Just like gym memberships, fitness trackers are all super exciting and shiny when we first get them. We wear them every day, and it’s easy to think it’s going to change our lives and zap us into shape. So, how to make the most of these tech-trinkets that are all too often discarded in a bedroom drawer?
It’s a tragic state of affairs, but abandoning a fitness tracker is something that happens a lot. Research from management consultants Endeavour Partners suggests that one-third of people who buy a wearable will stop using it within the first six months. Here’s a look at how to avoid becoming part of this unfortunate statistic.
1. A Fitness Tracker Is Not A Magic Wand
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Don’t fall into the trap of thinking that strapping a tracker on will make you a fitness fanatic overnight. This little bit of tech isn’t going to kick anyone out of bed at eight on a Saturday morning or chain them to their yoga mat. The desire to succeed remains a crucial ingredient. A wearable is a tool: nothing more, nothing less. But, if used correctly, it can be a brilliant aid for motivation and data collection.
2. Don’t Rely On Calorie Counters
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Fitness tracker calorie counts are inaccurate, as the majority base their readings on a few stats like age, gender, weight, and height, which isn’t representative of what bodies actually burn during exercise.
Using a device alongside a heart rate monitor, or buying a wearable with a built-in BPM sensor, can improve accuracy, but the count still should not be taken as gospel. With that in mind, don’t use calorie counts to calculate how many calories you should consume, or whether or not to have that ice cream for dessert. It’s better to underestimate burnt calories rather than overestimate them.
3. Set Your Own Goals
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A lot of today’s wearables come with pre-determined goals. These generic goals, however, don’t take into account current fitness levels. For example, if used by an already avid gym-goer, the targets set by the tracker may be met with ease, while professional couch potatoes may be disheartened if they don’t reach their goals.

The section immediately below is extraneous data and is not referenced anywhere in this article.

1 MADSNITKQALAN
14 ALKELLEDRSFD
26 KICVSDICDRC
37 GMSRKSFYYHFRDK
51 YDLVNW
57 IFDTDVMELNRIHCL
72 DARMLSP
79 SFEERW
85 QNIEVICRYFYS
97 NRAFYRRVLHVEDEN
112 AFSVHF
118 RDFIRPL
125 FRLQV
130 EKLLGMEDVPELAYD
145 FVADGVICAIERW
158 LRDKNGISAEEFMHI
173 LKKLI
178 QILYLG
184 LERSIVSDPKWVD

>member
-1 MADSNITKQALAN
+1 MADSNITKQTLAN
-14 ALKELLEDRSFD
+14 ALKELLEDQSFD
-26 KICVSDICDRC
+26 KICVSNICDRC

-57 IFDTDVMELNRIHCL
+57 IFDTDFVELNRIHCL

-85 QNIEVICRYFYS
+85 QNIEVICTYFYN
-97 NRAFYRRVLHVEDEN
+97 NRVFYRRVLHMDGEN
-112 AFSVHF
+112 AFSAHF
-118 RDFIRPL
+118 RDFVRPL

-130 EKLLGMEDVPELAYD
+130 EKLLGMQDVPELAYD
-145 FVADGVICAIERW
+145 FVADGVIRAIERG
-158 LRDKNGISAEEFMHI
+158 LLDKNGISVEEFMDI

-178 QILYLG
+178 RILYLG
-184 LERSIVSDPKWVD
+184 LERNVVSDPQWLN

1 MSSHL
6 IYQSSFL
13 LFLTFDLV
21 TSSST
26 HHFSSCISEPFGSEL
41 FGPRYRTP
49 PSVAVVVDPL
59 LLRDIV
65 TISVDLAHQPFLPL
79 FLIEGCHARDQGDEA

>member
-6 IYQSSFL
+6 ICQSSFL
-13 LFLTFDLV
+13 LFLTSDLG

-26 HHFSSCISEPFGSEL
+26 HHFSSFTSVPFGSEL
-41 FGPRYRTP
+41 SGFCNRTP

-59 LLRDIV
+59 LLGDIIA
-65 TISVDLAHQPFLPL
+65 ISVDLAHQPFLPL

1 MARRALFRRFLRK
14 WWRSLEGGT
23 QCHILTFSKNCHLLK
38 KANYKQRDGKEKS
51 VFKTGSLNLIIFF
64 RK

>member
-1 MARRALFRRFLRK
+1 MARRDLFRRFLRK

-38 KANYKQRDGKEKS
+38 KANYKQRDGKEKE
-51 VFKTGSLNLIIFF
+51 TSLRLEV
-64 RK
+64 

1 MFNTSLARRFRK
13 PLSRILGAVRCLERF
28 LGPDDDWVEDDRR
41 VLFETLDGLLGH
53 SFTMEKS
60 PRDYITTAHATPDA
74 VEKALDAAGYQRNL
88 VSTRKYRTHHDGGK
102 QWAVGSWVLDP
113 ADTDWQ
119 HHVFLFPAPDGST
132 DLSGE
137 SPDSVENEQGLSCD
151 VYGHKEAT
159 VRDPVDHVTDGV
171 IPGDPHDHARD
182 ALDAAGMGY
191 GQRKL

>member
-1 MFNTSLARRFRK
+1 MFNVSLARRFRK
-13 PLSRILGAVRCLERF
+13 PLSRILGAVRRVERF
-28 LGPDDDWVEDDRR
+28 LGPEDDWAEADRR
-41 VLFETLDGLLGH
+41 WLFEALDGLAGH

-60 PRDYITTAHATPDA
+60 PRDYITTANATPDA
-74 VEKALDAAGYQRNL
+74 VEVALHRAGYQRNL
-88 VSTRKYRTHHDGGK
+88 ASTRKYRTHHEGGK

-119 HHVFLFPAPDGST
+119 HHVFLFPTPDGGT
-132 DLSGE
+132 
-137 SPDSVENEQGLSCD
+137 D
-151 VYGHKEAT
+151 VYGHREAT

The best thing to do is to use a fitness tracker for a week or two and compare initial results with the tracker’s pre-set goals. If they’re too easy, then make them more demanding. After all, no pain, no gain. Some of the modern fitness bands will adjust the goals for you given your average activity level.
4. You Are What You Eat
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Writing a diary of daily food consumption makes it easier to keep track of food habits. After tracking food for a week, people soon realize that they tend to underestimate how much they really eat on a daily basis. MyFitnessPal, Lifesum, and a few other apps are great free tools that work as food diaries and calorie counters that synchronize with most fitness trackers that are available on the market.
5. Create Mini-Challenges
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Wearables can also help to identify times when wearers could be more active, whether that’s during a lunch hour or when they get home. Once this has been figured out, it’s possible to start setting mini-challenges throughout the day. This could mean trying to walk 1,000 steps during lunch or walking at least 1,000 steps per hour. Challenges like this make it easier to focus on improving, rather than just monitoring fitness levels.
6. Get Social
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Arguably one of the most difficult aspects of using a fitness band is keeping it interesting. The best way is to dive headfirst into the social and community aspect of fitness trackers; working alongside other people is a great way to maintain long-term fitness goals. The motivation provided by fitness apps — either as encouragement or competition — makes the whole process much more enjoyable.
7. Step Up
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Making a difference to health means focusing on regular movement, not just counting steps. Remember, it’s important to avoid being sedentary for too long. Sitting for extended periods of time can increase the risk of heart disease, diabetes and certain types of cancer.
With that in mind, the desk-chained masses should really focus on this as the number one habit to change. Moving for just five minutes each hour has been proven to aid overall wellbeing and fitness. Many fitness trackers come with a handy reminder to move when someone has been sat down for too long — just be sure to turn these on and take note.
8. Don’t Take It Off
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Taking off a tracker can result in less than usable data. It’s all too easy to take a quick shower while charging a tracker, only to remember putting it back again on the way to work. Doing this too many times will result in gaps in data that detract from the use of wearing a tracker full stop. To avoid this, it’s best to choose a tracker that doesn’t need to be charged as regularly as other models.